Friday, April 28, 2017

Hornqvist helps Penguins set tone against Capitals

By Kevin Gorman
April 28, 2017
Patric Hornqvist #72 of the Pittsburgh Penguins and Brooks Orpik #44 of the Washington Capitals collide in the second period in Game One of the Eastern Conference Second Round during the 2017 NHL Stanley Cup Playoffs at Verizon Center on April 27, 2017 in Washington, DC. (Photo by Patrick McDermott/NHLI via Getty Images)
This was about setting the tone for their Eastern Conference semifinal, what Penguins coach Mike Sullivan calls putting their best game on the ice.
The plan for Game 1 against the Washington Capitals was simply to play hard and to compete, then react and respond.
The Penguins did just that in their 3-2 victory over the Capitals Thursday night at Verizon Center, thanks to the impact of Patric Hornqvist.
After sluggish first periods in the first-round series against Columbus, Sullivan shifted his starting lineup to get more aggressive.
Sullivan stayed with a move he made midway through Game 5 against the Blue Jackets, playing Hornqvist on the right wing of Sidney Crosby in place of Conor Sheary, and it paid off with two goals in the first 1 minute, 4 seconds of the second period.
“You know how he plays and the energy he brings,” Crosby said of Hornqvist. “This time of year, with how physical he is and how hard he goes to the net, he's going to create something, whether it's for himself or somebody else. He had some chances. He had some great passes. He's physical. He plays with a ton of intensity and a ton of energy. He's a big part of our team. It's important to have guys like that that can create so much different ways.”
Not only do the Penguins have a healthy respect for Hornqvist's hard-nosed play, but so do the Capitals — especially for his willingness to do the dirty work.
Hornqvist played for Capitals coach Barry Trotz in Nashville, who admired his tenacity to play net-front, and goalie Braden Holtby went as far as to say that if he was a forward he would play the game in the same fashion as Hornqvist.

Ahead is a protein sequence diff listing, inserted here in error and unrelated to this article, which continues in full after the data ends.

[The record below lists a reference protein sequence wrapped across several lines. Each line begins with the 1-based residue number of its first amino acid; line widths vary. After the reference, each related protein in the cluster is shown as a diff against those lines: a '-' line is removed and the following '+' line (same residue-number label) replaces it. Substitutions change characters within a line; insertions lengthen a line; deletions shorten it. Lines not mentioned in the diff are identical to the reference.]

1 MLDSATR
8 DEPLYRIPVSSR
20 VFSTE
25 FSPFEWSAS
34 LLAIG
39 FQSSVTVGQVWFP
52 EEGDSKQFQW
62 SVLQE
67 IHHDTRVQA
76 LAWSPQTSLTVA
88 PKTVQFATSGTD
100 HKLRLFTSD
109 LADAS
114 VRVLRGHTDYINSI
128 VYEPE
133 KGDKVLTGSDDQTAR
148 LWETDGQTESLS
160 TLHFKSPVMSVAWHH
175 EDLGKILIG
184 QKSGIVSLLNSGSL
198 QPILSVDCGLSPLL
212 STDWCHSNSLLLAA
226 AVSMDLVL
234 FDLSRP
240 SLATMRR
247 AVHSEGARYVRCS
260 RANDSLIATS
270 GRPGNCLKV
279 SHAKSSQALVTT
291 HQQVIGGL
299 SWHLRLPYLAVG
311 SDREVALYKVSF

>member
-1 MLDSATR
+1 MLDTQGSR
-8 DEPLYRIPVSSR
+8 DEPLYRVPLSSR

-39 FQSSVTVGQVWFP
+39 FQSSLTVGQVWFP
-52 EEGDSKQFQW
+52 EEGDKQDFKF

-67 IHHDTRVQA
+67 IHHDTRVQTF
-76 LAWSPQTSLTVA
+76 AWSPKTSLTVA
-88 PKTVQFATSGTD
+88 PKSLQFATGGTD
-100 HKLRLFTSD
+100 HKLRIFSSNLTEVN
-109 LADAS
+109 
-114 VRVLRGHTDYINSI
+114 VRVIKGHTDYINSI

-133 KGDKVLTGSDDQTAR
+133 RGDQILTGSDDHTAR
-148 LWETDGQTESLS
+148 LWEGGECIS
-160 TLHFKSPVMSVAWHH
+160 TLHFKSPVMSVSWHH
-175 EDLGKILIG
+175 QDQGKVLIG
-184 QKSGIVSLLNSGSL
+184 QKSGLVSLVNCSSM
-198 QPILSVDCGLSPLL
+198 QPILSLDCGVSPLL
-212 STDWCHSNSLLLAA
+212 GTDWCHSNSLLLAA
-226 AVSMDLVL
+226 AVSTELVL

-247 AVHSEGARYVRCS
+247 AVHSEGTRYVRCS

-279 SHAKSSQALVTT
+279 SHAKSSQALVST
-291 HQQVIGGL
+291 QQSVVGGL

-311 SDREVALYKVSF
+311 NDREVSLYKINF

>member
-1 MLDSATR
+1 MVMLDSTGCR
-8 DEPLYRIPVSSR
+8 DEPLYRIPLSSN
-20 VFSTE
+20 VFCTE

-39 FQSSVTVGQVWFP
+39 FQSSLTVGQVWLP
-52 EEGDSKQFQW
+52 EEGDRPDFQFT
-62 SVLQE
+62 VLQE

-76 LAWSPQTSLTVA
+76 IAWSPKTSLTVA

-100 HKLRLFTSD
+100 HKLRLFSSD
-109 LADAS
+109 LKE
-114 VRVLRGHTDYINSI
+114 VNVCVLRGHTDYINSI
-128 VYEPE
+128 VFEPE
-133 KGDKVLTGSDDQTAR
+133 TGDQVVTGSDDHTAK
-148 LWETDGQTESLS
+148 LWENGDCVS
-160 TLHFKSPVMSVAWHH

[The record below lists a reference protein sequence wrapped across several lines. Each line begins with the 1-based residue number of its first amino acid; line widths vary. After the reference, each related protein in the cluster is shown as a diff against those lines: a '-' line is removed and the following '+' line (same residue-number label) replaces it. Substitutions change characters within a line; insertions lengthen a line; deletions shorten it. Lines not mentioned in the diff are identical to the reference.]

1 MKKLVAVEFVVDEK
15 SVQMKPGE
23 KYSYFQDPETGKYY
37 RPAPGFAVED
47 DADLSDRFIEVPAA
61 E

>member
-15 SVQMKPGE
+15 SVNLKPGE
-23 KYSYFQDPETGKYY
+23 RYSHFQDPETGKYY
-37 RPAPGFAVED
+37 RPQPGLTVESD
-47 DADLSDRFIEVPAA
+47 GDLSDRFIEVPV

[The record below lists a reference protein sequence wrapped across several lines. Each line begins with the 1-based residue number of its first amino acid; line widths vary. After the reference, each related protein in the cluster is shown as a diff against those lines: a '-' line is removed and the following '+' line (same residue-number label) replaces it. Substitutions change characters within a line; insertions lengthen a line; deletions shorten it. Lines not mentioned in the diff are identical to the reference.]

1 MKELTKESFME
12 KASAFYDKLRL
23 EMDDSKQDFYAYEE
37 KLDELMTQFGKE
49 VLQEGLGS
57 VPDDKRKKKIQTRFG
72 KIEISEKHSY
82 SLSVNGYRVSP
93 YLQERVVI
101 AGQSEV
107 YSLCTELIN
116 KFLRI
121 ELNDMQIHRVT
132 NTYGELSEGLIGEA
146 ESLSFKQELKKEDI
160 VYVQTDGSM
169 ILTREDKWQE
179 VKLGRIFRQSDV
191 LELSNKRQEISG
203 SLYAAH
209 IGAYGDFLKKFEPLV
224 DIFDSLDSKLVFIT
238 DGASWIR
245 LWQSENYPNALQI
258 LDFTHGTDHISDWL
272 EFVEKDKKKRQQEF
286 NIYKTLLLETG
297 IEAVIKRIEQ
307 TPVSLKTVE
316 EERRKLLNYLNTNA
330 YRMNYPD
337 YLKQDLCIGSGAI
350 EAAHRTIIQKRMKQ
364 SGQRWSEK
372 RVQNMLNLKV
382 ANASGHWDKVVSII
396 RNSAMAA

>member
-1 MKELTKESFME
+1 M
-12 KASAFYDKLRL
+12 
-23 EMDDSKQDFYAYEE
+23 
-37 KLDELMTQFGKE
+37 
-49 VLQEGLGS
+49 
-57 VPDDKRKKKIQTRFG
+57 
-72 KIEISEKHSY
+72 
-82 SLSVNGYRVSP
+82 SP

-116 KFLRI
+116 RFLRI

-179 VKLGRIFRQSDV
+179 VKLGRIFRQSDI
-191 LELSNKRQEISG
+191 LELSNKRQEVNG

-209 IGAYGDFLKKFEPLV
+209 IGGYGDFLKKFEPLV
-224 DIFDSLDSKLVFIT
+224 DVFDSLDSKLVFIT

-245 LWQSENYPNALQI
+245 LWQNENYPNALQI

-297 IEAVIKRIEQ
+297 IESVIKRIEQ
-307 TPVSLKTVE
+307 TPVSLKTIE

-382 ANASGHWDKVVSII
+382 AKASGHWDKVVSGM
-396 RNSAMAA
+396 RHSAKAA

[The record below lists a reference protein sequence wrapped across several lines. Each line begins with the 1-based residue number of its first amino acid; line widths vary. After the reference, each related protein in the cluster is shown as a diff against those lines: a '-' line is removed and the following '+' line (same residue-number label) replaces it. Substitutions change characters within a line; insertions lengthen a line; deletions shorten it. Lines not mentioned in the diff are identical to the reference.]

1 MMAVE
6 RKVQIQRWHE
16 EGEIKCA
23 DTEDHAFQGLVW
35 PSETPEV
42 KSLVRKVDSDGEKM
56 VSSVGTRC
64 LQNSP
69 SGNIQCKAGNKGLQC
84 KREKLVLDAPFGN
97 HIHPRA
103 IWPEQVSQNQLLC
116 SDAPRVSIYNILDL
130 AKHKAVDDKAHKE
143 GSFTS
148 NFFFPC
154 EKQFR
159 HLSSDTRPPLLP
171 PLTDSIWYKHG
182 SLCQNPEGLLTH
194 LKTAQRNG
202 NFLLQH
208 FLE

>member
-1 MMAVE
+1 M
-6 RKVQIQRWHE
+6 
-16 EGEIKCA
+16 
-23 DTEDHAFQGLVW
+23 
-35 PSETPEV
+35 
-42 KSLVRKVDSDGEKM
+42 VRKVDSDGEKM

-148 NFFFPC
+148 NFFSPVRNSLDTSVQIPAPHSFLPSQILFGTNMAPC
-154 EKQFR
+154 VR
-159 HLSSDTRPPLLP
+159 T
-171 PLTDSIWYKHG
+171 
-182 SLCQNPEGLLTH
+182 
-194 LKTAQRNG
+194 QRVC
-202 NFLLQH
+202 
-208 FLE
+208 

The move paid off for the Penguins, as Hornqvist did what he does best: He played hard, competed and was disruptive in the crease. In the opening period, Hornqvist redirected one shot off the shoulder of Holtby and whacked away at another loose puck in front of Holtby. In the second period, Hornqvist helped set up two goals in two shifts in the first 1:04.
“I think it was our mindset going into this game,” Hornqvist said. “We were all over them in the first 10 minutes. Then, obviously, in the second period, we got those two goals. …
“We just have to keep playing fast.”
Hornqvist created enough havoc to assist on Crosby's two second-period goals. The first he fed to left wing Jake Guentzel on an odd-man rush that saw the Penguins rookie slide a pass to Crosby for a one-timer and 1-0 lead only 12 seconds into the period.
The second, only 52 seconds later, was all Hornqvist. After Penguins defenseman Olli Maatta's shot was fumbled by Holtby, Hornqvist nudged the puck toward Crosby, who finished it for a 2-0 lead.
“That's how the goals are going to be there,” Hornqvist said.
If the scoring sounds like vintage Crosby against the Capitals, it was.
Although his 17 points, including 10 goals, in 14 playoff games against Washington appear impressive, Crosby did most of the damage in the 2009 Eastern Conference semifinal. The Penguins captain had eight goals and 13 points in that seven-game series, and only two assists in the six-game series against the Capitals last year.
Although Crosby scored three points in Game 2 against Columbus, he finished the series with two goals and seven points. The Sid and Kids line with Guentzel and Sheary wasn't as productive in that series as it was in their final 14 regular-season games, when they accounted for 24 goals and 54 points.
“Sid always brings a lot of things to the table, even if he doesn't score,” Hornqvist said. “Every night, he brings a lot of energy and a lot of confidence to this group.”
That confidence is missing from Sheary, who was demoted to the third line with Nick Bonino and Scott Wilson and was minus-1 in 12:21 of ice time before being benched. Bonino played the hero, scoring the winner, and the Penguins protected the space around goalie Marc-Andre Fleury in the final minutes.
It was a furious finish, bettered only by a strong start that had Hornqvist's signature all over it.
Kevin Gorman is a Tribune-Review staff writer. Reach him at or via Twitter @KGorman_Trib.

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